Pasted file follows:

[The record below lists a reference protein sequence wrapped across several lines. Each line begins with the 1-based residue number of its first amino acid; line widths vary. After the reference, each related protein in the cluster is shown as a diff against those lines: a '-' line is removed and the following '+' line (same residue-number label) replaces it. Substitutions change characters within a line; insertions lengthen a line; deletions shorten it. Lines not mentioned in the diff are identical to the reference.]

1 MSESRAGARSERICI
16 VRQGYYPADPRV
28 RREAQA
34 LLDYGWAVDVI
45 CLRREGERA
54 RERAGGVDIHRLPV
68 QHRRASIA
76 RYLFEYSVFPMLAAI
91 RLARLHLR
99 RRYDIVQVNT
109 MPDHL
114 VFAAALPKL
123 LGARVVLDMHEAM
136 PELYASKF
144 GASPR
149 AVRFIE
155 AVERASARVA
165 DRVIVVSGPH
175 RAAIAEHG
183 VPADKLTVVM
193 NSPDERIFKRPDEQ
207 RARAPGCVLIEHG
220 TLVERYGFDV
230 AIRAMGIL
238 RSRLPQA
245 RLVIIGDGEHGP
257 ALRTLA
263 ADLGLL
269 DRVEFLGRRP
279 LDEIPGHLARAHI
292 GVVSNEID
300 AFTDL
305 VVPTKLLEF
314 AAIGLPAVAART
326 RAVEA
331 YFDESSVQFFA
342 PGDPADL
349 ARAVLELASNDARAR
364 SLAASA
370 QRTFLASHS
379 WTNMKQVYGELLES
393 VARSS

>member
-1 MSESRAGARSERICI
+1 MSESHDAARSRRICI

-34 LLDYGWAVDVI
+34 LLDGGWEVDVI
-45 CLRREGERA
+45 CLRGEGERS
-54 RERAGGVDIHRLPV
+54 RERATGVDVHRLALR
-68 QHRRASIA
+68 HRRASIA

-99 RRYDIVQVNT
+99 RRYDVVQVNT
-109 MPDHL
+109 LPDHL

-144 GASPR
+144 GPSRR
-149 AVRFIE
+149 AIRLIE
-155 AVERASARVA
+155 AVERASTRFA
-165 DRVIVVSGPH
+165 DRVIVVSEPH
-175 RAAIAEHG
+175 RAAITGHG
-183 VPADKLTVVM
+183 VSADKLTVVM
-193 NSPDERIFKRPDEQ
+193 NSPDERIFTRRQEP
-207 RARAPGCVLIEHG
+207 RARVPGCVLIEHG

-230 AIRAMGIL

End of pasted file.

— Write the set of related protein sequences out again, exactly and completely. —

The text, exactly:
[The record below lists a reference protein sequence wrapped across several lines. Each line begins with the 1-based residue number of its first amino acid; line widths vary. After the reference, each related protein in the cluster is shown as a diff against those lines: a '-' line is removed and the following '+' line (same residue-number label) replaces it. Substitutions change characters within a line; insertions lengthen a line; deletions shorten it. Lines not mentioned in the diff are identical to the reference.]

1 MSESRAGARSERICI
16 VRQGYYPADPRV
28 RREAQA
34 LLDYGWAVDVI
45 CLRREGERA
54 RERAGGVDIHRLPV
68 QHRRASIA
76 RYLFEYSVFPMLAAI
91 RLARLHLR
99 RRYDIVQVNT
109 MPDHL
114 VFAAALPKL
123 LGARVVLDMHEAM
136 PELYASKF
144 GASPR
149 AVRFIE
155 AVERASARVA
165 DRVIVVSGPH
175 RAAIAEHG
183 VPADKLTVVM
193 NSPDERIFKRPDEQ
207 RARAPGCVLIEHG
220 TLVERYGFDV
230 AIRAMGIL
238 RSRLPQA
245 RLVIIGDGEHGP
257 ALRTLA
263 ADLGLL
269 DRVEFLGRRP
279 LDEIPGHLARAHI
292 GVVSNEID
300 AFTDL
305 VVPTKLLEF
314 AAIGLPAVAART
326 RAVEA
331 YFDESSVQFFA
342 PGDPADL
349 ARAVLELASNDARAR
364 SLAASA
370 QRTFLASHS
379 WTNMKQVYGELLES
393 VARSS

>member
-1 MSESRAGARSERICI
+1 MSESHDAARSRRICI

-34 LLDYGWAVDVI
+34 LLDGGWEVDVI
-45 CLRREGERA
+45 CLRGEGERS
-54 RERAGGVDIHRLPV
+54 RERATGVDVHRLALR
-68 QHRRASIA
+68 HRRASIA

-99 RRYDIVQVNT
+99 RRYDVVQVNT
-109 MPDHL
+109 LPDHL

-144 GASPR
+144 GPSRR
-149 AVRFIE
+149 AIRLIE
-155 AVERASARVA
+155 AVERASTRFA
-165 DRVIVVSGPH
+165 DRVIVVSEPH
-175 RAAIAEHG
+175 RAAITGHG
-183 VPADKLTVVM
+183 VSADKLTVVM
-193 NSPDERIFKRPDEQ
+193 NSPDERIFTRRQEP
-207 RARAPGCVLIEHG
+207 RARVPGCVLIEHG

-230 AIRAMGIL